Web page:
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360° Autumn 2012 - Can you afford not to take employee wellbeing seriously?

Can you afford not to take employee wellbeing seriously?
Figure 3 shows Current Ashridge research topics on wellbeing at work
Figure 3. Current Ashridge research topics on wellbeing at work

Ongoing research at Ashridge

Given the startling facts around the impact of poor physiological and psychological wellbeing on individuals and businesses as a whole outlined above by the Nuffi eld and Ashridge research, and the potential personal and business benefi ts of a pro-active approach to wellbeing within organisations, the topic of wellbeing at work is seen as a fundamentally important area for research and teaching at Ashridge.

We have taken a multi–strand approach to wellbeing at work, and have a number of research communities examining both the psychology and physiology of wellbeing from an individual, team or organisational perspective. (See Figure 3).


Seventeen hours of sustained wakefulness (for example a long day at work) has been shown to result in changes in behaviour equivalent to drinking two glasses of wine — and if wakefulness becomes 24 hours (for example a long flight) then the individual is performing with the equivalent of having drunk four glasses of wine4. In addition, leadership skills and competencies, known as ‘executive functions’ are highly susceptible to even relatively minor sleep loss5. They include:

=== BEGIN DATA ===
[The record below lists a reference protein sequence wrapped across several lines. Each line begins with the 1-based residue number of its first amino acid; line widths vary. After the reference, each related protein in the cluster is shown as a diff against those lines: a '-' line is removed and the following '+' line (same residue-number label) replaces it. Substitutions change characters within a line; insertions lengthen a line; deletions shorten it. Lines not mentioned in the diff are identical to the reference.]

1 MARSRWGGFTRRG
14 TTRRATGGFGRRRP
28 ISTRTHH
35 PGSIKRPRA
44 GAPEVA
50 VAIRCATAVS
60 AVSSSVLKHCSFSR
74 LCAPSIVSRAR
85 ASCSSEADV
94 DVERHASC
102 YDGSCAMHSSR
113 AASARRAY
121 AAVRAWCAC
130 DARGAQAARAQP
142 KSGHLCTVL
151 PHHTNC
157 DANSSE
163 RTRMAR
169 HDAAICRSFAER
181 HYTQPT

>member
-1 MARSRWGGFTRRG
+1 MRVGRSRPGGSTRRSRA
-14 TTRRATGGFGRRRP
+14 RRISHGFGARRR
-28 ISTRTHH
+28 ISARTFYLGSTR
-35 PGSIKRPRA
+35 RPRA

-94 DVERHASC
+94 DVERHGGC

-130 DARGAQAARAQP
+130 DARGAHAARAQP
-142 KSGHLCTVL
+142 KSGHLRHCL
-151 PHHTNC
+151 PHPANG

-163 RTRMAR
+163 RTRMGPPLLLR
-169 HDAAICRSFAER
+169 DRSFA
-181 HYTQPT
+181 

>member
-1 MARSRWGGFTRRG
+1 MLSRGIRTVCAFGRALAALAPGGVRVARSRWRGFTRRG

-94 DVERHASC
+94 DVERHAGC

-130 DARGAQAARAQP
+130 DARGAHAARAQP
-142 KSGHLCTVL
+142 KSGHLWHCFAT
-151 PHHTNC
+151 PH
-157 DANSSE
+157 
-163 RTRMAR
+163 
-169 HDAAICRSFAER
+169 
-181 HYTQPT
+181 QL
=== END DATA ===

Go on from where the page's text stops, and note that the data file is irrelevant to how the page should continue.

• Comprehending and coping with a rapidly changing environment
  • Multi-tasking
  • Producing innovative solutions to problems
  • Assessing risk and anticipating the range of consequences of an action
  • Controlling uninhibited behaviour
  • Communication skills
  • Updating the big picture
  • Decision–making involving complex and creative ideas.

Our research has focused on the impact of poor sleep hygiene (both quality and quantity of sleep) and jet lag on the social, emotional, cognitive and physical health and wellbeing of senior managers and leaders. For example, a recent study found that in a sample of 350 managers, they spend, on average, fewer than seven hours asleep at night (less than the UK and international average) and this amount decreases as job seniority increases. The self-reported effects of poor sleep included headaches and migraines, poor emotional control (quicker to anger and become tearful), lack of empathy, poor quality decision-making, lack of concentration and reduced attention span.